Company representatives were not available for comment Wednesday, a national holiday in Japan.

Ann McConnell, a spokeswoman for Subaru of Indiana, said Fuji Heavy Industries and Toyota Motor Corp. have been in discussions, but that there has been no word of a decision yet.

There are five to six candidate models for production, the newspaper said, with the number manufactured annually to gradually increase to 100,000 vehicles. Earlier reports have suggested that Toyota might produce hybrid vehicles at the Fuji plant. The plant produced nearly 120,000 Subaru models last year.

It was not immediately clear if Subaru production would be reduced or what the factory's total vehicle output is expected to be.

Fuji teamed up with Toyota in October after ending a five-year tie-up with GM, which sold its 20 percent in the Japanese company. Toyota bought an 8.7 percent stake from GM for about $315 million to become Fuji's top shareholder.

Overall, GM lost almost $4 billion in the first nine months of this year, hit by falling sales and rising health-care costs. Its share of the U.S. market has shrunk to 26.2 percent from 33 percent a decade ago.


Link Posted: 12/19/2005 9:08:55 PM EDT
[Last Edit: 12/19/2005 9:10:16 PM EDT by mo4040]

Originally Posted By FanoftheBlackRifle:
I agree most of the problem is with GM management, but the unions aren't blameless either. There is absolutely NO reason assembly-line workers should get paid the amount they do, for the work they do. None whatsoever......



While I respect your opinion, I have to disagree with your point of view.

Should'nt the people making the product be able to afford them?

Your sentiment is exactly why jobs are being exported out of this country. Do you think a guy in Asia working in a Nike shoe factory can afford a pair of Nike shoes? It is not costing Nike a lot of money to make their shoes, but, they choose to still charge $79 and up for some basketball shoes. This equals windfall profits for them. So, GM closes plants here in the US, farms out production off-shore. When GM reports record losses again, who are we going to blame then? The unions and their "over-paid" workers?

What about the top management of these corporations? Take the average UAW assembly-line worker, for the sake of this, let's say he makes $20/hr plus benefits (about $40k per yr). Now, compare him with the CEO of GM (G. Richard Wagoner), he makes $2.3 million per year. Is he worth 1000's of times more than the assembly line worker? Does he do 1000's of times more work?

On top of this, Mr. Wagoner has arranged a pension package that will pay him $4.6 million per year. Do the math..a pension package that will pay hime TWICE the amount of his current salary!! Wow!! and they say retirement is under-rated!!! Last time I checked, most folks got LESS money when they retired. Google G. Richard Wagoner and read all about it.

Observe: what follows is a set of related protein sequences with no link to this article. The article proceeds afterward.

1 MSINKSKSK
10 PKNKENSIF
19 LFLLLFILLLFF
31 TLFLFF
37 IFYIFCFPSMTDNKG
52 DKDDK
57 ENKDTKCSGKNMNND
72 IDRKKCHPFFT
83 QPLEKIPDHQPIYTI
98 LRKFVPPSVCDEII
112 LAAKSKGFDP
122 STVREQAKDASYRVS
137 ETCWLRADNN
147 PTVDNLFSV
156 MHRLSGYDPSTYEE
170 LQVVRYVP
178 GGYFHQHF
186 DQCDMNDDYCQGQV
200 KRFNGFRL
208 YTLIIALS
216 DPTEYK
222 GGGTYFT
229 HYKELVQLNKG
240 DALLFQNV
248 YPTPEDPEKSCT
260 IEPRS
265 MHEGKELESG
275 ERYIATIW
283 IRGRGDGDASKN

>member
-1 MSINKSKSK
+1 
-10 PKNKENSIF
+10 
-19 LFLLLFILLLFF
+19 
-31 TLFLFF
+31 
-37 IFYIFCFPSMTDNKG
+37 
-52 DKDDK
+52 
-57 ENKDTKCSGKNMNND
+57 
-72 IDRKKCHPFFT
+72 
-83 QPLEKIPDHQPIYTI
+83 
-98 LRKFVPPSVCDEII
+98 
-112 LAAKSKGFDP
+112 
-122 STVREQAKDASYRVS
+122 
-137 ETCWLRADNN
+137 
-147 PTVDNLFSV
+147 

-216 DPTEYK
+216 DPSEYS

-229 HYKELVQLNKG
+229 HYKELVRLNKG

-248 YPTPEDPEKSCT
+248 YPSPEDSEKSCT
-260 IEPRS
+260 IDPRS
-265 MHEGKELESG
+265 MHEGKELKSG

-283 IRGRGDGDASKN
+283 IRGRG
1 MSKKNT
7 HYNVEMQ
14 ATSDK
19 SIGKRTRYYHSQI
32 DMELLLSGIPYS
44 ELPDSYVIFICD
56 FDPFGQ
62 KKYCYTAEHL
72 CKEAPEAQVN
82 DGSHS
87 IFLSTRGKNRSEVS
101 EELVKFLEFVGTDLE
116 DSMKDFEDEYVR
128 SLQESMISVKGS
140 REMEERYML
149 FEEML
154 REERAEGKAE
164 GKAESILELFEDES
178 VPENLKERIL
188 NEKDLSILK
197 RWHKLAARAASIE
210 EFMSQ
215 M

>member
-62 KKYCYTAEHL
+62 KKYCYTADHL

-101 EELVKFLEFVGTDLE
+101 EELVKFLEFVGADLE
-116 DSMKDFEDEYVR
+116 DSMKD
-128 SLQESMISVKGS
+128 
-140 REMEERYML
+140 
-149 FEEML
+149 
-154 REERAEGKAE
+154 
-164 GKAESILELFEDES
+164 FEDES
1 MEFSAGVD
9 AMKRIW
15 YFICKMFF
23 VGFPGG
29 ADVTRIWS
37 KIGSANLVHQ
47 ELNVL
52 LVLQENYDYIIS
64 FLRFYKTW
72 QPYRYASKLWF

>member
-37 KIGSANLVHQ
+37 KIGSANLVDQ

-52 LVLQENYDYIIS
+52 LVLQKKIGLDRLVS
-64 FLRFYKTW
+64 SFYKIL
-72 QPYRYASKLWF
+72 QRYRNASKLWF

So....lets not blame the working man for the down-fall of GM. Those at the top do not give a shit...they have Golden Parachutes that guarantee them the good-life, no matter what happens to the companies they run.
Link Posted: 12/20/2005 12:09:59 PM EDT

Originally Posted By mo4040:

Originally Posted By FanoftheBlackRifle:
I agree most of the problem is with GM management, but the unions aren't blameless either. There is absolutely NO reason assembly-line workers should get paid the amount they do, for the work they do. None whatsoever......



While I respect your opinion, I have to disagree with your point of view.

Should'nt the people making the product be able to afford them?


Your sentiment is exactly why jobs are being exported out of this country. Do you think a guy in Asia working in a Nike shoe factory can afford a pair of Nike shoes? It is not costing Nike a lot of money to make their shoes, but, they choose to still charge $79 and up for some basketball shoes. This equals windfall profits for them. So, GM closes plants here in the US, farms out production off-shore. When GM reports record losses again, who are we going to blame then? The unions and their "over-paid" workers?

What about the top management of these corporations? Take the average UAW assembly-line worker, for the sake of this, let's say he makes $20/hr plus benefits (about $40k per yr). Now, compare him with the CEO of GM (G. Richard Wagoner), he makes $2.3 million per year. Is he worth 1000's of times more than the assembly line worker? Does he do 1000's of times more work?

On top of this, Mr. Wagoner has arranged a pension package that will pay him $4.6 million per year. Do the math..a pension package that will pay hime TWICE the amount of his current salary!! Wow!! and they say retirement is under-rated!!! Last time I checked, most folks got LESS money when they retired. Google G. Richard Wagoner and read all about it.

So....lets not blame the working man for the down-fall of GM. Those at the top do not give a shit...they have Golden Parachutes that guarantee them the good-life, no matter what happens to the companies they run.



I really don't think so.

What about the guys who hand-roll fenders for Aston Martin? Should they be able to afford a DB7? Should the guy who installs seats in a C6 'Vette be able to afford one?

In a capitalist job market, your pay is based on:
1) How much your individual work contributes to the bottom line.
2) How difficult (or easy) you are to replace.
Link Posted: 12/20/2005 12:19:40 PM EDT